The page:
Session 5: Skin irritation and corrosion

An integrated approach on testing and assessment for skin irritation and corrosion
An integrated approach on testing and assessment for skin irritation and corrosion
PRESENTING AUTHOR: 

Michael Oelgeschläger

INSTITUTION / COMPANY : 

Federal Institute for Risk Assessment, Germany

AUTHOR(S): 

Michael Oelgeschläger

WHEN: 
Wed, 24. Sep. 2014

ABSTRACT CONTENT / DETAILS:
During the last years, several in vitro methods for skin corrosion or irritation have received regulatory acceptance that might allow the classification of substances according to UN GHS, including OECD TG 439 (2013), OECD TGs 430 (2013), 431 (2013) and 435 (2006).

However, the OECD TG 404 on in vivo acute dermal irritation and corrosion testing contains a supplement describing a sequential testing and evaluation strategy that still requires confirmatory in vivo testing in case of negative in vitro tests. In addition, the experience gained by regulatory authorities revealed a need for guidance for users as well as regulatory agencies on the appropriate use of in vitro methods as well as the evaluation of the results.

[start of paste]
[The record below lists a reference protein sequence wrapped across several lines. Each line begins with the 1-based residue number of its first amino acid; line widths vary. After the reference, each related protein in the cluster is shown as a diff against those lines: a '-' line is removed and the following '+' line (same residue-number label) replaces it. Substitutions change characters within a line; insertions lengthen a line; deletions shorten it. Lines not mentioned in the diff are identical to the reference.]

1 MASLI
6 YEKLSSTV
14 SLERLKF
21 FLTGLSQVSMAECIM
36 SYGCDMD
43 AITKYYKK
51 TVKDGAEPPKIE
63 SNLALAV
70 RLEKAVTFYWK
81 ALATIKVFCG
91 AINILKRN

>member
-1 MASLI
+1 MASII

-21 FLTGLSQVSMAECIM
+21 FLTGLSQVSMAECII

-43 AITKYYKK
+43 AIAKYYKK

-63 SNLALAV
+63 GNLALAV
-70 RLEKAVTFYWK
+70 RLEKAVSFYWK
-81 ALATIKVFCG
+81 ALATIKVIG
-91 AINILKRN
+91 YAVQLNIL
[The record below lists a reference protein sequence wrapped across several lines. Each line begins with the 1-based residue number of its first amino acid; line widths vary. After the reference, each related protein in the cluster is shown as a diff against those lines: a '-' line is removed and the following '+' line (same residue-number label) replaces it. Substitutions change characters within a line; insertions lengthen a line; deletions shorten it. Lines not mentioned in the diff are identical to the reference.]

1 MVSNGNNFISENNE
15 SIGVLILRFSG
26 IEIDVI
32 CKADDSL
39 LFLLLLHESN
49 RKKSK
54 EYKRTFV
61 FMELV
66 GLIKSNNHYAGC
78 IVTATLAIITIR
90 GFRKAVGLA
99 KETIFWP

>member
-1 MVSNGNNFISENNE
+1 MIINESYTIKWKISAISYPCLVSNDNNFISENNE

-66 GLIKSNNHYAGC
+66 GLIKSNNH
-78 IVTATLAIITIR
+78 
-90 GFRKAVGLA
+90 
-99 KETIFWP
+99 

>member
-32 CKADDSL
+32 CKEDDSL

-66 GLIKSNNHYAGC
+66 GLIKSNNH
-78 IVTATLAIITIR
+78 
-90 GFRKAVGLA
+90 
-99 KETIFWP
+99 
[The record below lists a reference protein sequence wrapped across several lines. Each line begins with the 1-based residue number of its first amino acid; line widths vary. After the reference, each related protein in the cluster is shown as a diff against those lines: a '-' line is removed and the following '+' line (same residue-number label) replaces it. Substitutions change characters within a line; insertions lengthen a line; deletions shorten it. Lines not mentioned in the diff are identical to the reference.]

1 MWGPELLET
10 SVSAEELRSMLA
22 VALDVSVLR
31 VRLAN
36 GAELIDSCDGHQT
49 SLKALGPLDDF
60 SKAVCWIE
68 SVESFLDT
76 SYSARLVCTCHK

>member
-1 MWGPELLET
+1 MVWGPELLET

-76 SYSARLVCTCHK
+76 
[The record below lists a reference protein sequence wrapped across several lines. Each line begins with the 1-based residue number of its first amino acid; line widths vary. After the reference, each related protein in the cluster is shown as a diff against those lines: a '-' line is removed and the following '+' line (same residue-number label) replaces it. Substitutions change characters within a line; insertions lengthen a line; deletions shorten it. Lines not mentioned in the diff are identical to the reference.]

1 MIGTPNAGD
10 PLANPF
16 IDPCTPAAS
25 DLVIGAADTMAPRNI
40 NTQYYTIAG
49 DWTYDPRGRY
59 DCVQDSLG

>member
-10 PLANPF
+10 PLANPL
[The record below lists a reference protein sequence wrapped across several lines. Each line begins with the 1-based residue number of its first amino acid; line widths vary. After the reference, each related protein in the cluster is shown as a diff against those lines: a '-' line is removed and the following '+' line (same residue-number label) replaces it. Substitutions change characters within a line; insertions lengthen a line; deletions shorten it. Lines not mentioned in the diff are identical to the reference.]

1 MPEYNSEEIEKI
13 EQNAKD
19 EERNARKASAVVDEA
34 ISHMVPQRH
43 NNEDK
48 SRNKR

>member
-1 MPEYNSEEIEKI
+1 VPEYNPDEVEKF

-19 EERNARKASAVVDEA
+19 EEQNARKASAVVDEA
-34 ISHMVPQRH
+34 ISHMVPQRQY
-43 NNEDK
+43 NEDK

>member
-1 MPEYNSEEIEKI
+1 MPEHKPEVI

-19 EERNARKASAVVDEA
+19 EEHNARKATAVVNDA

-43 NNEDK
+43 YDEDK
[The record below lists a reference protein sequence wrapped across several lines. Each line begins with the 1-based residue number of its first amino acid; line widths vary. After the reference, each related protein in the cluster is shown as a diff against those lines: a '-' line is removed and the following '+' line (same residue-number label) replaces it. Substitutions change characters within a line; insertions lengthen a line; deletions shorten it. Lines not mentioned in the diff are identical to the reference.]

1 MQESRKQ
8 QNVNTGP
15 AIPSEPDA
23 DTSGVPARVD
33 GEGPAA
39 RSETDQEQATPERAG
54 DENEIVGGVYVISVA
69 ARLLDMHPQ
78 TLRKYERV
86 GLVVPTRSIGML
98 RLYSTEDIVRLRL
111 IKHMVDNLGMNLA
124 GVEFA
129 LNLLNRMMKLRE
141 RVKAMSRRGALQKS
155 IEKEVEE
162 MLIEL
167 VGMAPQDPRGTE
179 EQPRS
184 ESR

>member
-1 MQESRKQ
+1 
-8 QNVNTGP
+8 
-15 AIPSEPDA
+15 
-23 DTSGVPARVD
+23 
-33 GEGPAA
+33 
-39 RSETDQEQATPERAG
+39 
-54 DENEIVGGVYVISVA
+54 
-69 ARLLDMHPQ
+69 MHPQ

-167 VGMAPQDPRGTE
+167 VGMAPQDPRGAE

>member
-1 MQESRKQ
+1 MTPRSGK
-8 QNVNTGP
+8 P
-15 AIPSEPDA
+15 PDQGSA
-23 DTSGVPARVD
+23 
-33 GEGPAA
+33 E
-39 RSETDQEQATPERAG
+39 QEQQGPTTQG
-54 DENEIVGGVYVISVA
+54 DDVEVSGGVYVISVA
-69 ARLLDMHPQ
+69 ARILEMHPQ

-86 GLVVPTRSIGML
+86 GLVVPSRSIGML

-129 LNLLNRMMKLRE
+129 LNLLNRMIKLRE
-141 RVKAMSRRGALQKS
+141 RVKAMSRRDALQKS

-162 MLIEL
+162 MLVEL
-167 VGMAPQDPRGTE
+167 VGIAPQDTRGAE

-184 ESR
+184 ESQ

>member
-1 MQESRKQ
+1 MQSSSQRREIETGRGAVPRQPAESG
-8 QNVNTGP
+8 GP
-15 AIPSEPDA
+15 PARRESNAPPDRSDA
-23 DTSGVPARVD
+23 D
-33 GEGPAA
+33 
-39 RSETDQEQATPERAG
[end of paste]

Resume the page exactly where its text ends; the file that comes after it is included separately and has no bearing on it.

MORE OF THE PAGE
Therefore, the Federal Institute for Risk Assessment (BfR) initiated an OECD project with the aim to develop a Guidance Document (GD). This document now describes an “Integrated Approach on Testing and Assessment” (IATA) for skin corrosion and irritation to replace the "Testing and Evaluation Strategy" currently provided in the supplement to OECD TG 404. The GD provides information on key performance characteristics of the individual information sources and guidance on how to integrate the information for classification and labeling.

The IATA is composed of “Modules” according to the type of information. The eight modules of the IATA are integrated into three main parts that describe the evaluation of existing data in a Weight of Evidence approach as well as the use of in vitro methods, if additional testing is required. Animal testing is foreseen only as a last resort. Thus, this document might help to minimize the use of animals to the extent possible, while ensuring human safety.